The Talos Principle 2 Preview
One of my fondest gaming memories was the weeks I spent in 1993, slowly combing through the original Myst. The puzzles were inventive and the art was — for its time — startling. Solving the game’s mind-benders was a solitary affair. By and large, the internet was the domain of message boards and not terribly easy to search. I thought of Myst back in 2014 while playing The Talos Principle, and again more recently, spending some time with The Talos Principle 2. Whether you think of The Talos Principle 2 as a philosophical sci-fi adventure with puzzles or a puzzle game first matters little. It’s both.
2014’s The Talos Principle is highly regarded as one of the best puzzle adventure games of its generation. It has an array of well over one hundred devious environmental and mechanical puzzles. It boasts a thoughtful narrative concerning a robot seeking human sentience. The game explores the philosophical battleground of the potential for AI to change human civilization.
Ten years later, The Talos Principle leaps into a story in which biological humanity has gone extinct and the sentient robots are exploring the limits of their civilization on an island. The Talos Principle remains underpinned by some heady themes about the nature of humanity, culture, and the reach of authority. At its core, there’s a mystery, a structure at the heart of the city that must be explored and understood.
If that seems a little vague, it’s both intentional and unavoidable. I don’t want to spoil any surprises. Plus, I’ve only had hands-on time with a small slice of the game, essentially the first 25% of a 20-hour-plus experience.
The gameplay I’ve experienced so far will absolutely please fans of the first game. Even better, it might be more welcoming to new players. There are a dozen or so distinct zones, and moving forward requires the player to solve a series of eight, increasingly obtuse puzzles. However, in a nod to player sanity, some puzzles can be skipped thanks to objects found during exploration. These can be returned to later. As long as the player completes a minimum number of puzzles, they can move on. For the puzzle-solving geniuses, there are bonus, extra-hard challenges as well.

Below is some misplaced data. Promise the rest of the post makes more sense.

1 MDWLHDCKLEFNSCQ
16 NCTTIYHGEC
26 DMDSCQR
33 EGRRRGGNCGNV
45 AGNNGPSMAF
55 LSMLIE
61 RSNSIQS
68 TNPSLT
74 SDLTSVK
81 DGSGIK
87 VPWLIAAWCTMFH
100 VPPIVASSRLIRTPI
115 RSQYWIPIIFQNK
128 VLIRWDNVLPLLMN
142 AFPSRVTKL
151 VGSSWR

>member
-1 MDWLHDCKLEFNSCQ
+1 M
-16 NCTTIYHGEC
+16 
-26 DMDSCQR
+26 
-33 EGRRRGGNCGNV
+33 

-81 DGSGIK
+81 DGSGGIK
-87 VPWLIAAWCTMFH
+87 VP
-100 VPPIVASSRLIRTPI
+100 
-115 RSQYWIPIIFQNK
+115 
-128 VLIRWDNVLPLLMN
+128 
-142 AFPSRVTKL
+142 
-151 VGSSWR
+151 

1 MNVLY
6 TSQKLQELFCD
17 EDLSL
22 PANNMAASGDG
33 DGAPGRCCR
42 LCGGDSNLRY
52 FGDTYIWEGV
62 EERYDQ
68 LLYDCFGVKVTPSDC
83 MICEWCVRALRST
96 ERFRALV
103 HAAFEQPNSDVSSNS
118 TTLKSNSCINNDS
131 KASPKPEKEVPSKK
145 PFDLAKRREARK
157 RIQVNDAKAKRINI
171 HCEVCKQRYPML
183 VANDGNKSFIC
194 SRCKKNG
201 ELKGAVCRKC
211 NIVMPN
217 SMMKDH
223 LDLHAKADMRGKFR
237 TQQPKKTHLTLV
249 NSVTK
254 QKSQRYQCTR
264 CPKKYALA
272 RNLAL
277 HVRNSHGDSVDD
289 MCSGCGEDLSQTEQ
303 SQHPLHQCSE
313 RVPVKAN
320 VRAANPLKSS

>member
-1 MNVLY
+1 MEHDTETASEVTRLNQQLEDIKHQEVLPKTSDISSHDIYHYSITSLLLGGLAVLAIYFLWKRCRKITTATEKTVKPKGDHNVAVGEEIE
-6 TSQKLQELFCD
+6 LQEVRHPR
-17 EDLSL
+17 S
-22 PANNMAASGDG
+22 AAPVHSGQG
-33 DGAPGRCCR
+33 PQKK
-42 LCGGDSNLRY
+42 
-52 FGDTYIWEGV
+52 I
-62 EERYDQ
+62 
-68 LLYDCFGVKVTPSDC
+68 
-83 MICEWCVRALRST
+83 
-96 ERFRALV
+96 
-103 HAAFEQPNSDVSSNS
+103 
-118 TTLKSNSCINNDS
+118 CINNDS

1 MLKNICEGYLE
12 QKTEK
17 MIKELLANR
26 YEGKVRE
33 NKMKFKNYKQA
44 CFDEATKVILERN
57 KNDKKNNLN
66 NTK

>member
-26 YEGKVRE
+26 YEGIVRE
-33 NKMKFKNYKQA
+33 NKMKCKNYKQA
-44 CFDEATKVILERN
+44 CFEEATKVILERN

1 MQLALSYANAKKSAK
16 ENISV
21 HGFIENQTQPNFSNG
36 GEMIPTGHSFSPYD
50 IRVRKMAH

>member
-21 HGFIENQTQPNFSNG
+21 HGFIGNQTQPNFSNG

The puzzles begin simply, with the player only needing to manipulate a single object or device, but ramp up exponentially. For The Talos Principle 2, the developers have added a slew of new toys and abilities. One of the most notable is a multicolored light gun that requires players to mix specific shades from the primary colors to solve puzzles. By the end of a level, puzzles are multilayered and are the kinds of challenges that mere mortals may take a good amount of time to figure out. But again, some of these may be skipped.
When Puzzles Actually Fit
I’ll admit a certain frustration with some puzzle games when the tasks seem arbitrary and unnecessary. Why shine a beam of light on a plate to lower a platform to trigger another sequence? Wouldn’t a lock and key would do the job? You wonder if the population ever goes anywhere. To its credit, though, The Talos Principle 2 does a good job of integrating its puzzles into both the story and exploration.
The Talos Principle 2 looks impressive, too, with lots of mysterious architecture that echoes ancient human civilizations and more sci-fi-themed environments. Sound and music design are atmospheric, precise but unobtrusive.
Puzzle games do have one, unavoidable flaw, which is the lack of replayability. After all, once you’ve solved a puzzle there isn’t much incentive to return. The Talos Principle 2 addresses this in a couple of smart ways. One, the game is reasonably priced and has an attractive value proposition. Second, the ability to skip some puzzles and save them for later gives the game a reason to be returned to. Finally, the story is nuanced and interesting enough — with multiple endings — that it repays replays.
I enjoyed my short time with The Talos Principle 2. I’m not the best puzzle-solver but, like with Myst back in the dark ages, it’s a great feeling when you crack the code.
Thank you for keeping it locked on COGconnected.